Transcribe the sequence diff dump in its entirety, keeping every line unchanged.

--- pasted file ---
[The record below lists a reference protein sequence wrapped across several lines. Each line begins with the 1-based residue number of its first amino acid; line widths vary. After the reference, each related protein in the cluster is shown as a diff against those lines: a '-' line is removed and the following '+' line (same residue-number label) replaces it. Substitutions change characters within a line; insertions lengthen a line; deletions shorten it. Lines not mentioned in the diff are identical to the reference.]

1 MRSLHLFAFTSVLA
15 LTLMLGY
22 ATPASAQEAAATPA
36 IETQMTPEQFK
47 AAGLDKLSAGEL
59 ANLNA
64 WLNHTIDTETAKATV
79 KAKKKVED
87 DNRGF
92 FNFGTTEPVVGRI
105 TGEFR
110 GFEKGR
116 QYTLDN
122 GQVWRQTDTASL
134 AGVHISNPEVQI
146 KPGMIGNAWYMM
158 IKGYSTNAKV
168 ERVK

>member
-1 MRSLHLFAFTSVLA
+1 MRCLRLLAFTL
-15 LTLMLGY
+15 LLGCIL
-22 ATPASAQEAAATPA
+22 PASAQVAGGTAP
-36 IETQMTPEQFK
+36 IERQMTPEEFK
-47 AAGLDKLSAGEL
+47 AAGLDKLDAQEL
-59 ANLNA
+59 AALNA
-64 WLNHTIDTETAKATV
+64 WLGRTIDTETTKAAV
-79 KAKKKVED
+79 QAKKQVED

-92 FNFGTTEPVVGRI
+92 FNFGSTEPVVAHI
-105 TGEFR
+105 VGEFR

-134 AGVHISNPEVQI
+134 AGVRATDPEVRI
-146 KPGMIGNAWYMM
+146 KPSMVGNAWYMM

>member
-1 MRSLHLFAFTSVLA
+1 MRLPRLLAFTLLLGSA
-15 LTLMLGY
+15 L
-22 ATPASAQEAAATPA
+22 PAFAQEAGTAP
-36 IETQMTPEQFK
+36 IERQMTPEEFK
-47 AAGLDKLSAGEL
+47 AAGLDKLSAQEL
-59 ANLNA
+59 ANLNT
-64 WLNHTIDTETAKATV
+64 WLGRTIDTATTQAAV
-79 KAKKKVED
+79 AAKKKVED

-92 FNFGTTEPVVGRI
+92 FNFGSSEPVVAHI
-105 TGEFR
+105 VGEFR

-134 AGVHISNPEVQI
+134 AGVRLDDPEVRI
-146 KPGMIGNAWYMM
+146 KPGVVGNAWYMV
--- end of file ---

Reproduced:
[The record below lists a reference protein sequence wrapped across several lines. Each line begins with the 1-based residue number of its first amino acid; line widths vary. After the reference, each related protein in the cluster is shown as a diff against those lines: a '-' line is removed and the following '+' line (same residue-number label) replaces it. Substitutions change characters within a line; insertions lengthen a line; deletions shorten it. Lines not mentioned in the diff are identical to the reference.]

1 MRSLHLFAFTSVLA
15 LTLMLGY
22 ATPASAQEAAATPA
36 IETQMTPEQFK
47 AAGLDKLSAGEL
59 ANLNA
64 WLNHTIDTETAKATV
79 KAKKKVED
87 DNRGF
92 FNFGTTEPVVGRI
105 TGEFR
110 GFEKGR
116 QYTLDN
122 GQVWRQTDTASL
134 AGVHISNPEVQI
146 KPGMIGNAWYMM
158 IKGYSTNAKV
168 ERVK

>member
-1 MRSLHLFAFTSVLA
+1 MRCLRLLAFTL
-15 LTLMLGY
+15 LLGCIL
-22 ATPASAQEAAATPA
+22 PASAQVAGGTAP
-36 IETQMTPEQFK
+36 IERQMTPEEFK
-47 AAGLDKLSAGEL
+47 AAGLDKLDAQEL
-59 ANLNA
+59 AALNA
-64 WLNHTIDTETAKATV
+64 WLGRTIDTETTKAAV
-79 KAKKKVED
+79 QAKKQVED

-92 FNFGTTEPVVGRI
+92 FNFGSTEPVVAHI
-105 TGEFR
+105 VGEFR

-134 AGVHISNPEVQI
+134 AGVRATDPEVRI
-146 KPGMIGNAWYMM
+146 KPSMVGNAWYMM

>member
-1 MRSLHLFAFTSVLA
+1 MRLPRLLAFTLLLGSA
-15 LTLMLGY
+15 L
-22 ATPASAQEAAATPA
+22 PAFAQEAGTAP
-36 IETQMTPEQFK
+36 IERQMTPEEFK
-47 AAGLDKLSAGEL
+47 AAGLDKLSAQEL
-59 ANLNA
+59 ANLNT
-64 WLNHTIDTETAKATV
+64 WLGRTIDTATTQAAV
-79 KAKKKVED
+79 AAKKKVED

-92 FNFGTTEPVVGRI
+92 FNFGSSEPVVAHI
-105 TGEFR
+105 VGEFR

-134 AGVHISNPEVQI
+134 AGVRLDDPEVRI
-146 KPGMIGNAWYMM
+146 KPGVVGNAWYMV